Testing: Lubben works with Iowa Soybean Association in research trials

Dave Lubben of Monticello poses in his field during an Iowa Soybean Association photo shoot. Lubben conducts research trials for the ISA. (Photos courtesy of Joseph L. Murphy, Iowa Soybean Association)

Saying “Every field is a test plot,” Dave Lubben uses his own fields to experiment with new agricultural products.
Pete Temple
Express Sports/Ag Editor

     There is a mantra Dave Lubben of Monticello lives by as he conducts annual research trials on his farm:

     “Every field is a test plot,” Lubben says.

     Lubben has been using parts of his field as test plots since 1989.

     “After college I saw an article in a magazine,” Lubben said. “Some guy (tested) his strips all the way across the field in his own equipment, and I thought, ‘Hey, I can do that.’ So that’s how I got started.”

     He elicited help from Jim Lummus, who was then the Jones County Extension director.

     “So we set up a couple plots, using my own equipment,” Lubben said.

     He performed on-farm research for Practical Farmers of Iowa for several years. Then, about 10 years ago, he began doing the same thing for the Iowa Soybean Association’s On-Farm Network.

     Lubben collects the data, sends it to the ISA, and the organization crunches the numbers to see if new products are resulting in significant increases in yield. The ISA has called on Lubben for comments in feature articles in its monthly Iowa Soybean Review, most recently for the December 2018 issue.

     “I was featured in that magazine a year ago, and then they did another one this fall,” Lubben said, before adding with a laugh: “They’re getting some mileage out of it.”

     Lubben works with his son-in-law, Neal Grant, to test products. They can be seeds, fertilizers, fungicides, herbicides, even mechanical items that can be added to farm equipment. In each case, the company offering the product insists that it will increase yields; Lubben tests them to see if the claims are valid.

     “Everybody has a product out there, trying to sell you something,” he said. “I get to pick which ones I want to try.

     “The nice thing about doing your own research, is, you have a question: ‘Will this product give me a yield increase?’

     “I can test a product, using my soil types, and my management style. Everybody plants corn, but everybody does it a little bit different. And my soil types might be different from my neighbor’s or what you read in a magazine.”

     Variations throughout a single field can also produce different results, Lubben said.

     “We’re trying to figure out: What’s normal variation, and what’s the variation that the product is giving me?” he said. “Is the product giving me something, or is it just variation within the field?”

     For that reason, Lubben tests products all the way across a field, half with, half without.

     “The more replications you have, the more reliable the data,” he said.

     Even if results show yield increases, Lubben also tries to determine whether the increases are enough to justify the cost of adding the product.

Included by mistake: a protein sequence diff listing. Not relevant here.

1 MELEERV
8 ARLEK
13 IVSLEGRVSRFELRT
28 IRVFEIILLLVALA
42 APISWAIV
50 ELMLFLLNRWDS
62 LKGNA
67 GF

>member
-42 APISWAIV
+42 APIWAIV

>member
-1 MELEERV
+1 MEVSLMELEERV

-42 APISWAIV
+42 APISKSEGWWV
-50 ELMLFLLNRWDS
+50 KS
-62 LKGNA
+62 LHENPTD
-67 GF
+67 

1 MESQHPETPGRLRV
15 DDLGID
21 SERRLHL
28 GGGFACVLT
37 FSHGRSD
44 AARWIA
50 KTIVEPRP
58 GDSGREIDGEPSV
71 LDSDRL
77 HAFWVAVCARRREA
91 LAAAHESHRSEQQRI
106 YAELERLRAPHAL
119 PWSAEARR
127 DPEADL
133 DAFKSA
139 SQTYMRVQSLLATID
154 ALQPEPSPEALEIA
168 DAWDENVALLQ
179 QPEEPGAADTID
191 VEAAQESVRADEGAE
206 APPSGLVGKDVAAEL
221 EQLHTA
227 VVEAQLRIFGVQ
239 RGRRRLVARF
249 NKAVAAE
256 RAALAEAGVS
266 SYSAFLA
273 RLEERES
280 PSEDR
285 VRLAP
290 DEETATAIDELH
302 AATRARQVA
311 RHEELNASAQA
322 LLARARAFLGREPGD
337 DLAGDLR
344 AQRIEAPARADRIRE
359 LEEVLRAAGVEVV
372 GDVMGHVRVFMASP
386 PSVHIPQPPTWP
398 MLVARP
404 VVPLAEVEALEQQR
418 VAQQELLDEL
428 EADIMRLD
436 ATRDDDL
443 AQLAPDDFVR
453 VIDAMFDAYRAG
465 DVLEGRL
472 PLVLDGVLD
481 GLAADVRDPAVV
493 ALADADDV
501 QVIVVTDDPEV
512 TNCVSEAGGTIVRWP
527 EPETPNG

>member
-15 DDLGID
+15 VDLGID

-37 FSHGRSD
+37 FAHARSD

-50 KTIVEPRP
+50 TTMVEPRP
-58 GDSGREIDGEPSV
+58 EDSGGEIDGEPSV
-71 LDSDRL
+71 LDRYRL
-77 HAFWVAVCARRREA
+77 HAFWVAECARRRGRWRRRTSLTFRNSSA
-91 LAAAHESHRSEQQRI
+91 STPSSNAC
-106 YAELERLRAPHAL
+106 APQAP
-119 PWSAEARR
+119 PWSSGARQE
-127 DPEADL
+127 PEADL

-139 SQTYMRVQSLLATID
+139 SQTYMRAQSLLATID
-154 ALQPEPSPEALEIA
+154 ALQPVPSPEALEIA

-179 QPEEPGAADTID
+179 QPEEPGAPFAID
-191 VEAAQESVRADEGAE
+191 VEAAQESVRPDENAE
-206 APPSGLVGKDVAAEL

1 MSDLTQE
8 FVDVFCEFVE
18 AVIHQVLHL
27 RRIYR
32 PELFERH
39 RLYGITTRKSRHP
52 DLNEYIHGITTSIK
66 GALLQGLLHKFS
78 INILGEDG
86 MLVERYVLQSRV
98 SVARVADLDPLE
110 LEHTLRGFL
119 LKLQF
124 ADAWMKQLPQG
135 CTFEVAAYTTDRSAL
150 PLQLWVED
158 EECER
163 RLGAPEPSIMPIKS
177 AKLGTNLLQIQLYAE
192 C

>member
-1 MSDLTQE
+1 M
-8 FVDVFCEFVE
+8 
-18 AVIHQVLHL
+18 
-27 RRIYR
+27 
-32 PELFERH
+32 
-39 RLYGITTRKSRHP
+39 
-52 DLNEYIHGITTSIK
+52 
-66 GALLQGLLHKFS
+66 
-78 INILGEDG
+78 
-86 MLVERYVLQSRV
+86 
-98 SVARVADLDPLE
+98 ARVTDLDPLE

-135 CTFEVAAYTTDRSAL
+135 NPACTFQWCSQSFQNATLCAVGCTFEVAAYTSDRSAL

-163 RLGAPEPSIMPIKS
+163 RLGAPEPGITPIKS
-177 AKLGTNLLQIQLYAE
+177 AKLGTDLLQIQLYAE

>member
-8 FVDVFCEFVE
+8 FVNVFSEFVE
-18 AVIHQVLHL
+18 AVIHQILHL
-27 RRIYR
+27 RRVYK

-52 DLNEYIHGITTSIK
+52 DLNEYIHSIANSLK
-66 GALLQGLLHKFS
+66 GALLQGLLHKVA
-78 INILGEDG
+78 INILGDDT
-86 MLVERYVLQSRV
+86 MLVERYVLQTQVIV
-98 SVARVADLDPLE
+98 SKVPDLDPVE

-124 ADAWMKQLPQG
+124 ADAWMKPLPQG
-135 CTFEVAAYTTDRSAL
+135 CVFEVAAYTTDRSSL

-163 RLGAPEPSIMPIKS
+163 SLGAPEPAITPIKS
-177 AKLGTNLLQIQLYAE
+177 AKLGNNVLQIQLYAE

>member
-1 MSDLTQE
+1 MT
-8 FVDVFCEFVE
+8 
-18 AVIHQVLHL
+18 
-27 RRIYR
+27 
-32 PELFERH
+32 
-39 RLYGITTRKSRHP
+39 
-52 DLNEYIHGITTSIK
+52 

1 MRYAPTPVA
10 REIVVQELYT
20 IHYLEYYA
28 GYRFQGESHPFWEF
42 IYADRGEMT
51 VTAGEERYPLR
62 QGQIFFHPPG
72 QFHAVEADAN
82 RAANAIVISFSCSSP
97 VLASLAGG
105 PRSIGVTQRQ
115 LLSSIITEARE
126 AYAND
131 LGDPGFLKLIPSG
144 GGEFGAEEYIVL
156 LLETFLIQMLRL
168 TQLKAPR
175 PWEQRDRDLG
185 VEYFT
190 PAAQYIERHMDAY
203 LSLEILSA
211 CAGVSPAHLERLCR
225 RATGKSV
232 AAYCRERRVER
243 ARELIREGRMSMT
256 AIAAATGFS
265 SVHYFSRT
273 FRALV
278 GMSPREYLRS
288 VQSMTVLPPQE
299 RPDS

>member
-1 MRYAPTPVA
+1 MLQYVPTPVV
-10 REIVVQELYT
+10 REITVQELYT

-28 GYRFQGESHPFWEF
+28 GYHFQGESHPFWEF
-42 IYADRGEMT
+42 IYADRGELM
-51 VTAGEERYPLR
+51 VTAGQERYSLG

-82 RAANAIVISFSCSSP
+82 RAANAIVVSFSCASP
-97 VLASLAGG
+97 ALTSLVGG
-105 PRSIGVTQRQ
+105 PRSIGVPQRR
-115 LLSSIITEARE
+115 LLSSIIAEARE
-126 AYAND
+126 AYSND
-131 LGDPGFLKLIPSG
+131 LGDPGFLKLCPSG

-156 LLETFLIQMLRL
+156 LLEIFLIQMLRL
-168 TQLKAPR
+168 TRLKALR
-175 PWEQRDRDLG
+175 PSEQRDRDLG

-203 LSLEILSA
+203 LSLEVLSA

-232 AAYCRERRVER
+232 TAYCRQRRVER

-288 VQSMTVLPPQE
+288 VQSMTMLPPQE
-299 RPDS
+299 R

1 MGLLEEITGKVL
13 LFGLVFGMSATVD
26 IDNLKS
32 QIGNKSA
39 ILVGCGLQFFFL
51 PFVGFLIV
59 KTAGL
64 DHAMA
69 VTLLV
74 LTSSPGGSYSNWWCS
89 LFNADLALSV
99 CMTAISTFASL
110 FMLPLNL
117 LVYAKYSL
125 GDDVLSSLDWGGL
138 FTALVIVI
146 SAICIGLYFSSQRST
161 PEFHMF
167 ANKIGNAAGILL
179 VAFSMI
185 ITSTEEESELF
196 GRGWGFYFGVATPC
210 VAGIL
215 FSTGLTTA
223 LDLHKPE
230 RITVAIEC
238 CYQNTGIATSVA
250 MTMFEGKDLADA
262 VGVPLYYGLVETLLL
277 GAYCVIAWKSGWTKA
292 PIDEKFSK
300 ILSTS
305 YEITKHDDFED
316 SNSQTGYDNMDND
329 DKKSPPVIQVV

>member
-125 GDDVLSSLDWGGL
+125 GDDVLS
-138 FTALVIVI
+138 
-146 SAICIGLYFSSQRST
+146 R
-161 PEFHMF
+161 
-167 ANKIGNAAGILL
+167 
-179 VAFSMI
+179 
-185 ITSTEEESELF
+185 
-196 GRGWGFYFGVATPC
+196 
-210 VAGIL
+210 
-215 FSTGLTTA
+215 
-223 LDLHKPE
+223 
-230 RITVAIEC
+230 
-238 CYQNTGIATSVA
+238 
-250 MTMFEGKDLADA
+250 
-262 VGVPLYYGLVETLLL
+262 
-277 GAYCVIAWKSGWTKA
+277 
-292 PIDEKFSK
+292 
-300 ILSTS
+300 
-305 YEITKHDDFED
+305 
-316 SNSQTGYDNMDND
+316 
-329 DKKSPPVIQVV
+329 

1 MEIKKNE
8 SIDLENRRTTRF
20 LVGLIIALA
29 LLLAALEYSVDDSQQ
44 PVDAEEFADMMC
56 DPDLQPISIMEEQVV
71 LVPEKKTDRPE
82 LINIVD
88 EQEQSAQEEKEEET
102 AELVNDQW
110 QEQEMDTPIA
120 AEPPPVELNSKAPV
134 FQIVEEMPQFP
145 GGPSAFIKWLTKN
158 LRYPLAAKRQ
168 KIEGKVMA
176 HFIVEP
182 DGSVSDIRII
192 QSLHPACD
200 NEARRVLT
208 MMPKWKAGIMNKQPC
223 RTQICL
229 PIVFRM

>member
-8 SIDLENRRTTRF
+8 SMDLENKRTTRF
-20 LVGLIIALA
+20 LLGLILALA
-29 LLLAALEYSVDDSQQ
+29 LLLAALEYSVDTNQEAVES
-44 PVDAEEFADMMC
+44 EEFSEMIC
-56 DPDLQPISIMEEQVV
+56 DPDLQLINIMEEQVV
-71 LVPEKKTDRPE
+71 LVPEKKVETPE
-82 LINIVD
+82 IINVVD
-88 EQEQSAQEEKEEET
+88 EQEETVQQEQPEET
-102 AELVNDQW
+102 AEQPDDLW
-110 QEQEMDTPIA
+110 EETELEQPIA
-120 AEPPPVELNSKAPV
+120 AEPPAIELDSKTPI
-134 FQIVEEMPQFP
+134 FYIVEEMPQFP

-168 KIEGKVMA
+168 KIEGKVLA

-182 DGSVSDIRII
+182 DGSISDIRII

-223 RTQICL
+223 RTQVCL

“We do an economic analysis to look for two things,” he said. “We look for an agronomic yield increase, and then we also look for an economic yield increase: Did it pay for itself?

     “What we found, is on corn, it usually takes about 10 bushels an acre of yield increase to justify a product, and about five bushels an acre on soybeans.”

     When Lubben is presented with a product, he often tests it more than once, since weather and other factors can produce different results.

     “We try to do things over three years, to say, ‘OK, is this (yield increase) a one-year fluke, or will it be something that we can see every year?’

     “One I was testing said it would give me a 10 percent yield increase,” Lubben said. “So I tried it, eight rows with, eight rows without. We didn’t see any results.

     “We did it a second year. Didn’t see any results again. The third year, the company wouldn’t sell me any product, because I publish my data.”

     Lubben said he and Grant try something – sometimes more than one thing – every year.

     “We’ve tried out several different things over the years,” Lubben said. “And the interesting thing is, most of the stuff doesn’t give us a significant increase in yield. Maybe one year it does, the next year will be a break even, and the third year will be a loss.”

     In 2018, they tried a different brand of fertilizer and a fungicide.

     “They’re crunching the numbers for me right now,” Lubben said. “We’ll see. If I get positive results, I’ll try it again.”

     He has also experimented with mechanical things, along with different tillage and non-tillage ideas.

     The data he sends to the ISA is collected and shared across the state.

     “Their goal is to have one farmer in every county to do some research,” he said. “They combine us all. Then you can go back and look at other data, other things that people have tried. And then you can look at how many replications they did, and what type of soil types, and it’s all on the web.

     “It’s been interesting.”



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